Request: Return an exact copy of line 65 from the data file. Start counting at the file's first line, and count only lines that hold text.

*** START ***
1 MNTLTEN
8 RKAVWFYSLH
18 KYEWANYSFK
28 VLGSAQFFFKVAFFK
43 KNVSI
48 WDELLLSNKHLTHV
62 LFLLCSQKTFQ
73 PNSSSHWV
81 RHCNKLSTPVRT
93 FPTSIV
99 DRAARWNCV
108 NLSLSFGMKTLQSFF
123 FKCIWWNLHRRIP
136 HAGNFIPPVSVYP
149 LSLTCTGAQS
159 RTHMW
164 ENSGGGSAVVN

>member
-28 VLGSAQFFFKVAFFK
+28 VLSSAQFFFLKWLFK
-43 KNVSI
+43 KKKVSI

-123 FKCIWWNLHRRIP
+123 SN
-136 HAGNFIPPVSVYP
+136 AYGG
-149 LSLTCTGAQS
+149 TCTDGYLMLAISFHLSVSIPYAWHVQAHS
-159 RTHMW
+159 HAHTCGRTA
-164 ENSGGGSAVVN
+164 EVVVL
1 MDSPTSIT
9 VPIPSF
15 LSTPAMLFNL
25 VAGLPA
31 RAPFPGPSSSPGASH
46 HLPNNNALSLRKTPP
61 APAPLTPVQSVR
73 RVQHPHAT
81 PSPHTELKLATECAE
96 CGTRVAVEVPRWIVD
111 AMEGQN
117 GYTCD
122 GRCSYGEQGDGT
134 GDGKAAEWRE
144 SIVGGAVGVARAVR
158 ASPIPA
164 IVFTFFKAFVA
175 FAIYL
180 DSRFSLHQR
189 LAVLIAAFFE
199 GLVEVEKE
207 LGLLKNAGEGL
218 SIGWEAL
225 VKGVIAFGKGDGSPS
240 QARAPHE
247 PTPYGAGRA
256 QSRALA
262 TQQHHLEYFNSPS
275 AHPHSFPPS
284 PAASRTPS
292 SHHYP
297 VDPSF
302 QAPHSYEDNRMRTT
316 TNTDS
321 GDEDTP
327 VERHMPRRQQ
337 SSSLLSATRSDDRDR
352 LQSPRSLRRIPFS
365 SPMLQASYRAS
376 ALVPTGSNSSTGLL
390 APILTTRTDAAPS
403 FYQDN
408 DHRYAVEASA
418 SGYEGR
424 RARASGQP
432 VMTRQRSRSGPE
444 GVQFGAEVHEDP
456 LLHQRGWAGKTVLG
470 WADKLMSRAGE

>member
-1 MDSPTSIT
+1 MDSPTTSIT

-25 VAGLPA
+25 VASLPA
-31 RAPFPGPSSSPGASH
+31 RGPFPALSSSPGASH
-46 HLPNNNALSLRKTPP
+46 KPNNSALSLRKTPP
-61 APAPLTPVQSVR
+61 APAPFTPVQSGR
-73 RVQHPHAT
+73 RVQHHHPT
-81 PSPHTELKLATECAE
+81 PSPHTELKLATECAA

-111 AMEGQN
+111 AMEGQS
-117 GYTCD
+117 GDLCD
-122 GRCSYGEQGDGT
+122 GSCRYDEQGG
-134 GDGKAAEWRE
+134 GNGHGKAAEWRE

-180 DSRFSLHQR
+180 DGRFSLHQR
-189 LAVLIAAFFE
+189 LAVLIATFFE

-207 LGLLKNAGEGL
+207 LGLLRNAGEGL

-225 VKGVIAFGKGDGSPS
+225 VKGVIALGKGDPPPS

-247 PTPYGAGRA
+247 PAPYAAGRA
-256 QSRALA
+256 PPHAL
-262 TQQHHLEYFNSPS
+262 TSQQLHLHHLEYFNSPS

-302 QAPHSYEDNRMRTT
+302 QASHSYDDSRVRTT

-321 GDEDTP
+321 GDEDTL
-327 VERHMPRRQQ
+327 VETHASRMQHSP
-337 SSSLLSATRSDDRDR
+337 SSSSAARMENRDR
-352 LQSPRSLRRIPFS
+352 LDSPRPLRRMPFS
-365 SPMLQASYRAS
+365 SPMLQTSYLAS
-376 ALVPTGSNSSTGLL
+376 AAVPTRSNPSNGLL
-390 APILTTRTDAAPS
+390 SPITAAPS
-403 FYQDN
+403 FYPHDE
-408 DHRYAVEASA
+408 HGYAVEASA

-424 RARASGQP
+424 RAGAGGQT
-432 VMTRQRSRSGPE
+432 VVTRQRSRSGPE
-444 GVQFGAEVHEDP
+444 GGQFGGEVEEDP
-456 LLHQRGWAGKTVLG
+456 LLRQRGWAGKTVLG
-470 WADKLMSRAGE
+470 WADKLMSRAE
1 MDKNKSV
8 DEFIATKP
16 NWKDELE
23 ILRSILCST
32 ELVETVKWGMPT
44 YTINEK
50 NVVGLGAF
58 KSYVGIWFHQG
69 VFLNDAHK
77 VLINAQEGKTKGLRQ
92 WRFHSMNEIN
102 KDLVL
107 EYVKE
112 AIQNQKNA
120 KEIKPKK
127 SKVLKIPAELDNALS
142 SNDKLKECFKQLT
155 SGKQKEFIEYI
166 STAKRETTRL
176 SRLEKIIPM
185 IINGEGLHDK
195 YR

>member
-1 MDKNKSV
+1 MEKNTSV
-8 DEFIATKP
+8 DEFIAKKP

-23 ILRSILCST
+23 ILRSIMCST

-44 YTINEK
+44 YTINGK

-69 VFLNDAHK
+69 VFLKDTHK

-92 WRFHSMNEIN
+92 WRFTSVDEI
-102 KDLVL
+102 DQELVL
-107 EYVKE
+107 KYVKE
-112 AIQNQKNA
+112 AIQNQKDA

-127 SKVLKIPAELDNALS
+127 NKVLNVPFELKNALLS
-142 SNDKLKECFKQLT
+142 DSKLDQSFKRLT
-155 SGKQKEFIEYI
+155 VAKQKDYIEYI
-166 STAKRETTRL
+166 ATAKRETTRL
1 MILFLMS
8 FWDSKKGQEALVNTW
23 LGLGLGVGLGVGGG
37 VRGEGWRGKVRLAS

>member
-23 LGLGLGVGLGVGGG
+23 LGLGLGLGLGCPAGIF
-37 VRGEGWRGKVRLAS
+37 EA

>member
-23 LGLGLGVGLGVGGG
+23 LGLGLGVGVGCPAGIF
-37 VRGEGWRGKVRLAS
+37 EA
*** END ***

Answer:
302 QAPHSYEDNRMRTT